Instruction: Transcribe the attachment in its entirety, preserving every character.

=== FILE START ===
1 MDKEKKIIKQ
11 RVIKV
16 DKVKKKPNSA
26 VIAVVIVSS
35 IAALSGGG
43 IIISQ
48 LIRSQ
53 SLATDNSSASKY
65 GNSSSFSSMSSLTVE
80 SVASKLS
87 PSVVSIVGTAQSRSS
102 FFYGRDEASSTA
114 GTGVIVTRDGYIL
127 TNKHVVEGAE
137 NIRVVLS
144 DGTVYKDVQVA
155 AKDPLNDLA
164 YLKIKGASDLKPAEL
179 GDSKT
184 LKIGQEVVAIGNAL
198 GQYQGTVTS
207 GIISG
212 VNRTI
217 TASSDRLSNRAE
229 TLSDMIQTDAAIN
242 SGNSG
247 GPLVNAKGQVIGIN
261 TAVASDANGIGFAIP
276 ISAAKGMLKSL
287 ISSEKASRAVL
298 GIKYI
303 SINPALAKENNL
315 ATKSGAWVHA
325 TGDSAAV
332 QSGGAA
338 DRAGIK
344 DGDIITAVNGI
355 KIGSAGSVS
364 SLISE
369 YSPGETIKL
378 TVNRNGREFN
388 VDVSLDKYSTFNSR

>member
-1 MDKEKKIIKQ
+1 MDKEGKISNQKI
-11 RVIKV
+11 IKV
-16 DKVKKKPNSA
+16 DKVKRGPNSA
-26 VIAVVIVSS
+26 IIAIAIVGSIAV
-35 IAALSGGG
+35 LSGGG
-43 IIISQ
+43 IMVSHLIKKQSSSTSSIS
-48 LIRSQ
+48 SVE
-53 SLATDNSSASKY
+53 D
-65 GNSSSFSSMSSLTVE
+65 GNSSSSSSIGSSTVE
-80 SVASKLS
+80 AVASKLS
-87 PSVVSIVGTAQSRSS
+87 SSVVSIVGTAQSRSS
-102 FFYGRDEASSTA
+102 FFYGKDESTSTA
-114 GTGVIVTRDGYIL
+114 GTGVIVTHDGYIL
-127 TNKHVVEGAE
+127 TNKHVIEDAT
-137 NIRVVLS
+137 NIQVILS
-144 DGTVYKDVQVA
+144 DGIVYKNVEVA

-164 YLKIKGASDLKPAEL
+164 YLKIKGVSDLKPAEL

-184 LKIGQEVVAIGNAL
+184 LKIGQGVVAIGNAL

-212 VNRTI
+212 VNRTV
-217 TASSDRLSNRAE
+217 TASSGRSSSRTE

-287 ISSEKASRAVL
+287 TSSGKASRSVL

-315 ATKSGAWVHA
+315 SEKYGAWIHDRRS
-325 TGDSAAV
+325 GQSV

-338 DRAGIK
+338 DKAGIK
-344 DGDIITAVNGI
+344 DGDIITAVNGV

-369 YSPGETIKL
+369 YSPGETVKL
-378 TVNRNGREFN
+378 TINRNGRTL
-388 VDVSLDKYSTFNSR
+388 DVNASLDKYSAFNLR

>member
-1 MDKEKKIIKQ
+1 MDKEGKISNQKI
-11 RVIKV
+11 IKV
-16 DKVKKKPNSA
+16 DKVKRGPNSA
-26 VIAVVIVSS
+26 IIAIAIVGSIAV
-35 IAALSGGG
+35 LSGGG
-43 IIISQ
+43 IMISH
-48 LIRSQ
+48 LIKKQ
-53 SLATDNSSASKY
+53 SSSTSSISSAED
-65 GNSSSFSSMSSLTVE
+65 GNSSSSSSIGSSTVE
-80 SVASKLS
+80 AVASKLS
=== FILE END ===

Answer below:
1 MDKEKKIIKQ
11 RVIKV
16 DKVKKKPNSA
26 VIAVVIVSS
35 IAALSGGG
43 IIISQ
48 LIRSQ
53 SLATDNSSASKY
65 GNSSSFSSMSSLTVE
80 SVASKLS
87 PSVVSIVGTAQSRSS
102 FFYGRDEASSTA
114 GTGVIVTRDGYIL
127 TNKHVVEGAE
137 NIRVVLS
144 DGTVYKDVQVA
155 AKDPLNDLA
164 YLKIKGASDLKPAEL
179 GDSKT
184 LKIGQEVVAIGNAL
198 GQYQGTVTS
207 GIISG
212 VNRTI
217 TASSDRLSNRAE
229 TLSDMIQTDAAIN
242 SGNSG
247 GPLVNAKGQVIGIN
261 TAVASDANGIGFAIP
276 ISAAKGMLKSL
287 ISSEKASRAVL
298 GIKYI
303 SINPALAKENNL
315 ATKSGAWVHA
325 TGDSAAV
332 QSGGAA
338 DRAGIK
344 DGDIITAVNGI
355 KIGSAGSVS
364 SLISE
369 YSPGETIKL
378 TVNRNGREFN
388 VDVSLDKYSTFNSR

>member
-1 MDKEKKIIKQ
+1 MDKEGKISNQKI
-11 RVIKV
+11 IKV
-16 DKVKKKPNSA
+16 DKVKRGPNSA
-26 VIAVVIVSS
+26 IIAIAIVGSIAV
-35 IAALSGGG
+35 LSGGG
-43 IIISQ
+43 IMVSHLIKKQSSSTSSIS
-48 LIRSQ
+48 SVE
-53 SLATDNSSASKY
+53 D
-65 GNSSSFSSMSSLTVE
+65 GNSSSSSSIGSSTVE
-80 SVASKLS
+80 AVASKLS
-87 PSVVSIVGTAQSRSS
+87 SSVVSIVGTAQSRSS
-102 FFYGRDEASSTA
+102 FFYGKDESTSTA
-114 GTGVIVTRDGYIL
+114 GTGVIVTHDGYIL
-127 TNKHVVEGAE
+127 TNKHVIEDAT
-137 NIRVVLS
+137 NIQVILS
-144 DGTVYKDVQVA
+144 DGIVYKNVEVA

-164 YLKIKGASDLKPAEL
+164 YLKIKGVSDLKPAEL

-184 LKIGQEVVAIGNAL
+184 LKIGQGVVAIGNAL

-212 VNRTI
+212 VNRTV
-217 TASSDRLSNRAE
+217 TASSGRSSSRTE

-287 ISSEKASRAVL
+287 TSSGKASRSVL

-315 ATKSGAWVHA
+315 SEKYGAWIHDRRS
-325 TGDSAAV
+325 GQSV

-338 DRAGIK
+338 DKAGIK
-344 DGDIITAVNGI
+344 DGDIITAVNGV

-369 YSPGETIKL
+369 YSPGETVKL
-378 TVNRNGREFN
+378 TINRNGRTL
-388 VDVSLDKYSTFNSR
+388 DVNASLDKYSAFNLR

>member
-1 MDKEKKIIKQ
+1 MDKEGKISNQKI
-11 RVIKV
+11 IKV
-16 DKVKKKPNSA
+16 DKVKRGPNSA
-26 VIAVVIVSS
+26 IIAIAIVGSIAV
-35 IAALSGGG
+35 LSGGG
-43 IIISQ
+43 IMISH
-48 LIRSQ
+48 LIKKQ
-53 SLATDNSSASKY
+53 SSSTSSISSAED
-65 GNSSSFSSMSSLTVE
+65 GNSSSSSSIGSSTVE
-80 SVASKLS
+80 AVASKLS